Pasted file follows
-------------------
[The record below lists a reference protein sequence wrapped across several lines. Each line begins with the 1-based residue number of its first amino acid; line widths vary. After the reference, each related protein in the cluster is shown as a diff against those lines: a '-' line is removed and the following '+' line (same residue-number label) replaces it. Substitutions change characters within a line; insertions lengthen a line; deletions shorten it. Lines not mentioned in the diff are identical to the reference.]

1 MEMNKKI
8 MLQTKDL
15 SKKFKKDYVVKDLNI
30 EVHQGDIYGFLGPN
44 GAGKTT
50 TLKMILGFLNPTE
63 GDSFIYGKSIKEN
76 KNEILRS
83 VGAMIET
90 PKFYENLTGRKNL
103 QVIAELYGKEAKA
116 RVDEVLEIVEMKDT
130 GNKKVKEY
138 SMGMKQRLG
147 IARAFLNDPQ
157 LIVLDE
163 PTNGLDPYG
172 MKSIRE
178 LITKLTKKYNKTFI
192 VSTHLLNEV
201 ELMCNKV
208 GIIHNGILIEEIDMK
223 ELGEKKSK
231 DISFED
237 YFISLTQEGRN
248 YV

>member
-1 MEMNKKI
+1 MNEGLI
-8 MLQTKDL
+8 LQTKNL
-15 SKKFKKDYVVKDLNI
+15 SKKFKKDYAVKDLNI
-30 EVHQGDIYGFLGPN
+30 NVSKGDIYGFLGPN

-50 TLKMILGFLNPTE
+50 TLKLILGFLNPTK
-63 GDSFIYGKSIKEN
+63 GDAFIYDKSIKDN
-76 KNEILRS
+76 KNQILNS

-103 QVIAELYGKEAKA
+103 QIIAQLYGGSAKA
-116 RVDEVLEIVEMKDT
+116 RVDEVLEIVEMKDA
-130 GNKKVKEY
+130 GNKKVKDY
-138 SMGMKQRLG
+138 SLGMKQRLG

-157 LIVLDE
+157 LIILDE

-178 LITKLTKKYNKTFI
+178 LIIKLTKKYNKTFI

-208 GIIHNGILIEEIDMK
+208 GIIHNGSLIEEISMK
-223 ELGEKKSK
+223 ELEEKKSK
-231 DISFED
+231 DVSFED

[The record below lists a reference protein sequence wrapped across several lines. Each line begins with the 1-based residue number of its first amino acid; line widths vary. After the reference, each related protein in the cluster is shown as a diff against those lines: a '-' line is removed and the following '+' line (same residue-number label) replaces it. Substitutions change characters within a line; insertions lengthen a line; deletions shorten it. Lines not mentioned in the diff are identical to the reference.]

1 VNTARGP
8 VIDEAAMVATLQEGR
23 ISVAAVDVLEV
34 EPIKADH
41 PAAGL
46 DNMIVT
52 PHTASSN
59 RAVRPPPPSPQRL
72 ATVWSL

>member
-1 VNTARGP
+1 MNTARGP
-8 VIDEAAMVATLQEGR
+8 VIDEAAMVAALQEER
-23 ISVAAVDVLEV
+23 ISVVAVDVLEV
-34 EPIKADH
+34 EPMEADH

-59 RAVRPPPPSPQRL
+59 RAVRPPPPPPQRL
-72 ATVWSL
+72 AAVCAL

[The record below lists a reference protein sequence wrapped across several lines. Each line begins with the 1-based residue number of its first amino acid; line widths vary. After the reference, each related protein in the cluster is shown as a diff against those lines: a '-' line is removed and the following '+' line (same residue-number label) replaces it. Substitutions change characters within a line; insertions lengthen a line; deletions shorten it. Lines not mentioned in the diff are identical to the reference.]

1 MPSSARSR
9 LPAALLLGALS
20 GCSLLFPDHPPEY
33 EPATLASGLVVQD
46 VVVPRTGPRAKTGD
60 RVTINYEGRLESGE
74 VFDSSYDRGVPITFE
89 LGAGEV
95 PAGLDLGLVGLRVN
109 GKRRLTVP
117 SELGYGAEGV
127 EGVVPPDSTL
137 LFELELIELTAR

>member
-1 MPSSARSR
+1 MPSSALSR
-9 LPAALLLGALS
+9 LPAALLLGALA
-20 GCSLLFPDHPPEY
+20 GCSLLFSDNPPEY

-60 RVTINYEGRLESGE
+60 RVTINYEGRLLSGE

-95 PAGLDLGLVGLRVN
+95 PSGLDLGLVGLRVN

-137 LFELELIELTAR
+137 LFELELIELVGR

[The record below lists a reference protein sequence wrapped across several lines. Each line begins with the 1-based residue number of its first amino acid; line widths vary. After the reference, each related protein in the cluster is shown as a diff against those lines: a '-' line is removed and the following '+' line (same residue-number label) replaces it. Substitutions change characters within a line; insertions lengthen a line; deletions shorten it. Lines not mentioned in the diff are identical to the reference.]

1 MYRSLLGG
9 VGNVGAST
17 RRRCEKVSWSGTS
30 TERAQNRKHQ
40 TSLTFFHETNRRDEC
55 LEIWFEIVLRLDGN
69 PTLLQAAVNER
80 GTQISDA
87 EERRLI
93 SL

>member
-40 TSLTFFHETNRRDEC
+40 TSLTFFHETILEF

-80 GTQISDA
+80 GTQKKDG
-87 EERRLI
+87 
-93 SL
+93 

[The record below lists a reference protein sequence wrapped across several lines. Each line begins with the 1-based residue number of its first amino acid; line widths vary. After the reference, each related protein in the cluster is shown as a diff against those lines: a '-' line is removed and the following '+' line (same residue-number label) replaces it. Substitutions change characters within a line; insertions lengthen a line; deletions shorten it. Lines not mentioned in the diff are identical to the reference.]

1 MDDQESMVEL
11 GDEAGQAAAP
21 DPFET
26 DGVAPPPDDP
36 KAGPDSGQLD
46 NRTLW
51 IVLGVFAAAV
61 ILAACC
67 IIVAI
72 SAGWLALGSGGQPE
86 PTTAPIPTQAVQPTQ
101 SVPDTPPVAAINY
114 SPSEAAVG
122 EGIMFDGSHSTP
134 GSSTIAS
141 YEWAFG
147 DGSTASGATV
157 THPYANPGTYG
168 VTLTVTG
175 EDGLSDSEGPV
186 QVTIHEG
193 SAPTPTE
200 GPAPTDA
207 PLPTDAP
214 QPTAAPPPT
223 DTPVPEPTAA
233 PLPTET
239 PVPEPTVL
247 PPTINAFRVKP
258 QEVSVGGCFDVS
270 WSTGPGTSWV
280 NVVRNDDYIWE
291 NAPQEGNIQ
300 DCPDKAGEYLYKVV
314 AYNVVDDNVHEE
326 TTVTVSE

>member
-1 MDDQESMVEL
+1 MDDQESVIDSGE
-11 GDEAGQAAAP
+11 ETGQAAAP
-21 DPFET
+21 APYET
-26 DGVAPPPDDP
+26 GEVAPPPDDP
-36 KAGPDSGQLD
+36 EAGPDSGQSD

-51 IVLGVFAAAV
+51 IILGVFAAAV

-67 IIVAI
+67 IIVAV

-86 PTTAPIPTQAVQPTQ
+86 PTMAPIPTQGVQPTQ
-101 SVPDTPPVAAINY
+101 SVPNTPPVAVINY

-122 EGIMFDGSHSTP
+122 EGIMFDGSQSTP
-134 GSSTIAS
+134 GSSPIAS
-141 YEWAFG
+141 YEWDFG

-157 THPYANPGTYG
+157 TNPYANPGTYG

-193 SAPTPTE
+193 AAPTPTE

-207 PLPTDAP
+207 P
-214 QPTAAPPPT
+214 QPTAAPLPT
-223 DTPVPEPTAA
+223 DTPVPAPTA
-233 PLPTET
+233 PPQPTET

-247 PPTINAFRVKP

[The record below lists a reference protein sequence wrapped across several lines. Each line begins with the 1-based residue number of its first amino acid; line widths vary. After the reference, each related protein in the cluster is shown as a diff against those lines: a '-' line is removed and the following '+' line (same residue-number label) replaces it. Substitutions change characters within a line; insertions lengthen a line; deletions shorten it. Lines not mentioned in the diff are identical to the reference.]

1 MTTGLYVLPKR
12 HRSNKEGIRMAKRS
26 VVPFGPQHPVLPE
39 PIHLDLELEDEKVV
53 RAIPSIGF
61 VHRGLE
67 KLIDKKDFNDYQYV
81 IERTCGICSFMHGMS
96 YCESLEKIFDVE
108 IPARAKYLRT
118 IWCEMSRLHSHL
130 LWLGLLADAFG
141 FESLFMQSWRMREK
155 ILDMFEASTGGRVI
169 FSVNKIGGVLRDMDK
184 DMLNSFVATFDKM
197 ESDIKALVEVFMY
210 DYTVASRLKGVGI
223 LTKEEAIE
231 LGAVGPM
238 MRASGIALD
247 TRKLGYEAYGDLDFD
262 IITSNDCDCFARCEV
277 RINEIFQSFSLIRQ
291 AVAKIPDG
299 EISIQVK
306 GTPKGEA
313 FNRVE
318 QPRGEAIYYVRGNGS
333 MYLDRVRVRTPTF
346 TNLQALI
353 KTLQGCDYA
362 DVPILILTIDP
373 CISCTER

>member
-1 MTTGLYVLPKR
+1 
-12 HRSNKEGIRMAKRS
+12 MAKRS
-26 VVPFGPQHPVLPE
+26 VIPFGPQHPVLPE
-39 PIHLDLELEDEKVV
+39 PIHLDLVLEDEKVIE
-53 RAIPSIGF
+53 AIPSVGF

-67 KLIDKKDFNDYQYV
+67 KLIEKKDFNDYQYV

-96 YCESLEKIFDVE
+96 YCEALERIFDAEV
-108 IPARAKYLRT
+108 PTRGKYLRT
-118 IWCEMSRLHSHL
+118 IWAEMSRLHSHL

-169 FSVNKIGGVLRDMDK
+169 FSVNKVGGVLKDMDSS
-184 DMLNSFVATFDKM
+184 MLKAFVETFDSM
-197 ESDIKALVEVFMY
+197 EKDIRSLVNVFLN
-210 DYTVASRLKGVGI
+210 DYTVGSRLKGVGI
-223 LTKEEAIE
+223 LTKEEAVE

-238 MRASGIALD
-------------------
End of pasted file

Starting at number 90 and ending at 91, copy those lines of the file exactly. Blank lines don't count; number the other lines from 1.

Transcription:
60 RVTINYEGRLESGE
74 VFDSSYDRGVPITFE